What resources did you use to learn Javascript properly? I have been meaning to go through this book: http://eloquentjavascript.net/

> Even better, I can now create both iOS apps and Android apps at the same time

Are you referring to native apps, or do you mean by making a Web app with React you don't need to make native apps?

React Native [0]. Your view-specific code still has to be done per-platform, but your core logic can be shared, and all of it is written with Javascript using React as the framework. The JS creates and controls native elements, with the native parts mostly abstracted away.

[0] https://facebook.github.io/react-native/

Exactly this, made even simpler by the naming scheme that lets you have iOS and Android versions of the same component.

You can write much view code in a way that abstracts over the DOM/Native platform, too, using standard abstraction techniques.

I'm referring to native apps on iOS and Android as the code commonality is huge, with just a small number of platform specific components. The biggest surprise though was how much I could port out for a web version (and Electron based Windows and Mac applications)

His mention of the flex layout model implies React Native

Although I like this a lot, and I think it addresses most individual nuggets of React Sadness in a pretty reasonable way, I am still sad.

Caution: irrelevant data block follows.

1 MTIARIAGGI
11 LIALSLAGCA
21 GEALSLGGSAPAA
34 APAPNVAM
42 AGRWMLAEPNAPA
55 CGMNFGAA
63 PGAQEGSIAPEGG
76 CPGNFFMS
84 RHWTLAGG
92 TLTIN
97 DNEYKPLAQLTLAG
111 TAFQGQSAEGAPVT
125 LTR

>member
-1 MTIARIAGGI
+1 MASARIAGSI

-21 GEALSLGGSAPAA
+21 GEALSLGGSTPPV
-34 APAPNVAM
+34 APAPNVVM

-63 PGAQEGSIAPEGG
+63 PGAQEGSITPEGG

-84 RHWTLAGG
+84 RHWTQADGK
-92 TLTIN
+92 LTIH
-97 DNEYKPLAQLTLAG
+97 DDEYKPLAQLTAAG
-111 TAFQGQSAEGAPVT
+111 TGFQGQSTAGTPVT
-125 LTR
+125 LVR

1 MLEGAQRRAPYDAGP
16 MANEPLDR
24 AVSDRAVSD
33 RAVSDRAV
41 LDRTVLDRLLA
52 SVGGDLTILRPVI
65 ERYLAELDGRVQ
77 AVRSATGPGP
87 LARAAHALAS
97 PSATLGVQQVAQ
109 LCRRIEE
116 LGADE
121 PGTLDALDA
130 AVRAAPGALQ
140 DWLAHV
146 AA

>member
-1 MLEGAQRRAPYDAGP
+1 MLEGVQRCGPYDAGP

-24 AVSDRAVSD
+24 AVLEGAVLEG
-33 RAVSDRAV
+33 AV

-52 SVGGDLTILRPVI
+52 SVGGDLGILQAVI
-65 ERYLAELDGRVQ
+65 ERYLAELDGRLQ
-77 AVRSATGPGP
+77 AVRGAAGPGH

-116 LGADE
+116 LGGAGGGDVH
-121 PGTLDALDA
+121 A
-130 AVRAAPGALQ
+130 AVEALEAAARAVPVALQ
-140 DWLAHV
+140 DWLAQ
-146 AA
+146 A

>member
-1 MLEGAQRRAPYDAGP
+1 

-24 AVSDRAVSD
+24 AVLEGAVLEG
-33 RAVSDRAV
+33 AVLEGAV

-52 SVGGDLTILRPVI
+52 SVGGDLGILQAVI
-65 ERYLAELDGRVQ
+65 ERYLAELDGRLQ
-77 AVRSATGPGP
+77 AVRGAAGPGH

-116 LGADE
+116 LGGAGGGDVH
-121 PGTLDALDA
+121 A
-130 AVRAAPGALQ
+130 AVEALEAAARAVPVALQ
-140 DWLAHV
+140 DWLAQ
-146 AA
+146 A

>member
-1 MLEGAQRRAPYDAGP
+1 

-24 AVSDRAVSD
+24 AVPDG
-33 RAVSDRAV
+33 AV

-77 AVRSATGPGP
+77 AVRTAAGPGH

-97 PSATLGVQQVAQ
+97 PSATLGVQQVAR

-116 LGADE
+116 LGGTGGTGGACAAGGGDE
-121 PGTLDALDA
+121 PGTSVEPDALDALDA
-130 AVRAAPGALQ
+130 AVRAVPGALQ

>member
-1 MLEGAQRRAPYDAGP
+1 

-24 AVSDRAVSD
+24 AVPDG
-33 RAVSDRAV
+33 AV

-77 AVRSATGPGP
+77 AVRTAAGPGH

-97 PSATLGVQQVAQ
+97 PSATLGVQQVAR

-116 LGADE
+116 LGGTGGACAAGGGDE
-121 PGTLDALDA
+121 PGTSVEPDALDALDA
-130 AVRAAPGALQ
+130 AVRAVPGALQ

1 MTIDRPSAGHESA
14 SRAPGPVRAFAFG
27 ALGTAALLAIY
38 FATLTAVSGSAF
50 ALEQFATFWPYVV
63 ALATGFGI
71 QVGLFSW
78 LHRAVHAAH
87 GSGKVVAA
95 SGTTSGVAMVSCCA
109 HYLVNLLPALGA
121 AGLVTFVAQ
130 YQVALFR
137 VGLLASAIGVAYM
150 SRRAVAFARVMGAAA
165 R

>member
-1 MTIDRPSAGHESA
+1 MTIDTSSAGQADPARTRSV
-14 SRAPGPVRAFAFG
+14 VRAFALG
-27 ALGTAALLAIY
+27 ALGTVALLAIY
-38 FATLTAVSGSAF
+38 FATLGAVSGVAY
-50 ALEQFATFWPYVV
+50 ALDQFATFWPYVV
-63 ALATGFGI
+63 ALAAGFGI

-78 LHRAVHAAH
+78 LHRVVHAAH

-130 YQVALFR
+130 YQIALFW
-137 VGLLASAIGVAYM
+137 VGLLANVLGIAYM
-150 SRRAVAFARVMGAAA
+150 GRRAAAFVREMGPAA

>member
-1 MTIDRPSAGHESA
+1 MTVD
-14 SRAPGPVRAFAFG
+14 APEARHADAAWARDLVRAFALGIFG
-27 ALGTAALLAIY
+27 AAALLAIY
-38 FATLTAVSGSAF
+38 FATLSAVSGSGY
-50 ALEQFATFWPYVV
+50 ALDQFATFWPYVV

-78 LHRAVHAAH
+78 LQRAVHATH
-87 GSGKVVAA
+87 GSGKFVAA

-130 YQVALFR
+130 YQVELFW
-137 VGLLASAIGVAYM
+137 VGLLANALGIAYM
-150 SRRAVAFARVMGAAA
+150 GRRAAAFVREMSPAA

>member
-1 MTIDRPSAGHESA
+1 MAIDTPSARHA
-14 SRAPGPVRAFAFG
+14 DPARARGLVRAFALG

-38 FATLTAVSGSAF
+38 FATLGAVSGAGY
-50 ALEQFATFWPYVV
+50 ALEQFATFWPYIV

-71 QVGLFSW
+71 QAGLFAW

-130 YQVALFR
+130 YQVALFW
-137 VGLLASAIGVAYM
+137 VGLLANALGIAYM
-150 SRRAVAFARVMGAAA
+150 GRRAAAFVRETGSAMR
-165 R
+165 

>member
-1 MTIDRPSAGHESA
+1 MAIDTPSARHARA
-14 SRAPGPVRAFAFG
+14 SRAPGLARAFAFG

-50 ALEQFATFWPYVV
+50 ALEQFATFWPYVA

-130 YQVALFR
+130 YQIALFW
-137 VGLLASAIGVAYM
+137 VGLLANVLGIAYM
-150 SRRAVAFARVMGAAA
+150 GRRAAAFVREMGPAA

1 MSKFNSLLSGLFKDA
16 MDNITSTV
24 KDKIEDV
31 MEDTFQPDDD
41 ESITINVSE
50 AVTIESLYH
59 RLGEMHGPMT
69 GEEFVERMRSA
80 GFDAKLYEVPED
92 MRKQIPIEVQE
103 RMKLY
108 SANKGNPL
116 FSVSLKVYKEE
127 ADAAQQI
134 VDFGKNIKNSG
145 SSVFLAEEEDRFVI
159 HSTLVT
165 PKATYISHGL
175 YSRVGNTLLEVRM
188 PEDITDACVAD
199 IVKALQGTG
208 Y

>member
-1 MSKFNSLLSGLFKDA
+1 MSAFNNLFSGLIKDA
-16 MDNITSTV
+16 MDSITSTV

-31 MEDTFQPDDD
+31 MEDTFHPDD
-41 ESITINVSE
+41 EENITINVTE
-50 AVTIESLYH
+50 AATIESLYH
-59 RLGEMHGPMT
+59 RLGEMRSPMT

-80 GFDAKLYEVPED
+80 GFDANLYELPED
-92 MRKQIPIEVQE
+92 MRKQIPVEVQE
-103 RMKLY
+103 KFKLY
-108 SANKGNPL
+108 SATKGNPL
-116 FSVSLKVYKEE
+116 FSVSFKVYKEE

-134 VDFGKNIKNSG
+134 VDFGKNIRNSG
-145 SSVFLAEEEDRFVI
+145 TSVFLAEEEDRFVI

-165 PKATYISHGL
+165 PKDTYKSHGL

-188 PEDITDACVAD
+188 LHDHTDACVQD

I am sad because every process rectangle in this chart should also point to a decision diamond that says:

"Does it seem that the entire industry has migrated to this stack, whether or not it really makes sense for everyone to? That a feedback loop now influences shops to choose these tools/technologies not because they are called for, but simply because they are trendy? That present excitement outweighs the question of 'whether you need this or not' in the eyes of most of your peers and colleagues? That the incentive to not get left behind is stronger than the incentive to stop and consider?"

And then, that diamond should point to a final rectangle that says:

"If you wish to remain employable, learn React + Redux + ES2017 + Webpack now, or join a different sector of the industry. As for the sadness, deal with it."

This isn't only true of React, of course. The underlying sadness comes from watching one's valid hesitations drowned out by the mob.